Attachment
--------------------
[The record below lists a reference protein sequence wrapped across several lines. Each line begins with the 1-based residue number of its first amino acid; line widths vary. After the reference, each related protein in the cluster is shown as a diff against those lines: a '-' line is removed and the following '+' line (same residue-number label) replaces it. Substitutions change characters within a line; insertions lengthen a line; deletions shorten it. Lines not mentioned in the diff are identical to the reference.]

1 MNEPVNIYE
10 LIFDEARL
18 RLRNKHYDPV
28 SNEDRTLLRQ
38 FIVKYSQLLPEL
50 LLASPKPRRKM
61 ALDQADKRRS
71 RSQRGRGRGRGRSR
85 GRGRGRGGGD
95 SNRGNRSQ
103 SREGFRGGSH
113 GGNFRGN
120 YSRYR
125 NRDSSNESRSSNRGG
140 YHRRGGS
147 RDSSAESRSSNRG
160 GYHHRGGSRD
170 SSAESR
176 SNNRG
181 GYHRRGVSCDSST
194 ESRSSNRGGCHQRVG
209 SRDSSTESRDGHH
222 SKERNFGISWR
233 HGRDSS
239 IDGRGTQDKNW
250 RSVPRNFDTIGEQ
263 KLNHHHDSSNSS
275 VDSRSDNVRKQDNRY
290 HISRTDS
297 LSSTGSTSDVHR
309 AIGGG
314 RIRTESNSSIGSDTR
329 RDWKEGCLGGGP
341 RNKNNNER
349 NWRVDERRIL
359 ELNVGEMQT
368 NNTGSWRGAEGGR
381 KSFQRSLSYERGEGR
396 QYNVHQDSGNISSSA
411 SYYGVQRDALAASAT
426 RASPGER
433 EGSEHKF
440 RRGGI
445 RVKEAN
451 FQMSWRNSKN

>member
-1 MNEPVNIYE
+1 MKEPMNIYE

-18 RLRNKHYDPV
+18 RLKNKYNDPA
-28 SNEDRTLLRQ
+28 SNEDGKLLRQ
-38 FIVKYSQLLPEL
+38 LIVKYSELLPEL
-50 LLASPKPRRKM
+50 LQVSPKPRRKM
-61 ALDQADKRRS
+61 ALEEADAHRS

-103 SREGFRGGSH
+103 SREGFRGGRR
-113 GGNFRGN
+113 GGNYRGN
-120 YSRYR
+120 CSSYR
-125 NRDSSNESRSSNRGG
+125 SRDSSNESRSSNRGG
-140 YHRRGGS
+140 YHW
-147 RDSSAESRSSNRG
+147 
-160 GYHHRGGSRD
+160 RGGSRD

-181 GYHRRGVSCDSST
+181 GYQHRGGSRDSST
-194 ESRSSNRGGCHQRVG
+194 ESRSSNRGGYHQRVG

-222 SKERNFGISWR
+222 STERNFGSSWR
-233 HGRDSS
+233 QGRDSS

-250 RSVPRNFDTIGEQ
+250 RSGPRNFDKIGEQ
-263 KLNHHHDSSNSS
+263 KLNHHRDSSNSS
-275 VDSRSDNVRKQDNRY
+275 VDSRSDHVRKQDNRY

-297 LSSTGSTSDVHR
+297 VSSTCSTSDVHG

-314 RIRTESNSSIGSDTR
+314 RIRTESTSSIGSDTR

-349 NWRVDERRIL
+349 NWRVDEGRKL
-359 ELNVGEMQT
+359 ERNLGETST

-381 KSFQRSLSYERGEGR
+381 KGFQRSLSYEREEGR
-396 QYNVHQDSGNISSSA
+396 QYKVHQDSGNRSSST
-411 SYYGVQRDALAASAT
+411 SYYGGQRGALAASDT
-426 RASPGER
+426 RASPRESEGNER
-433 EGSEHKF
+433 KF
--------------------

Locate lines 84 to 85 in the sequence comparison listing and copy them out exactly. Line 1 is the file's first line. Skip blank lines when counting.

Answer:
-263 KLNHHHDSSNSS
+263 KLNHHRDSSNSS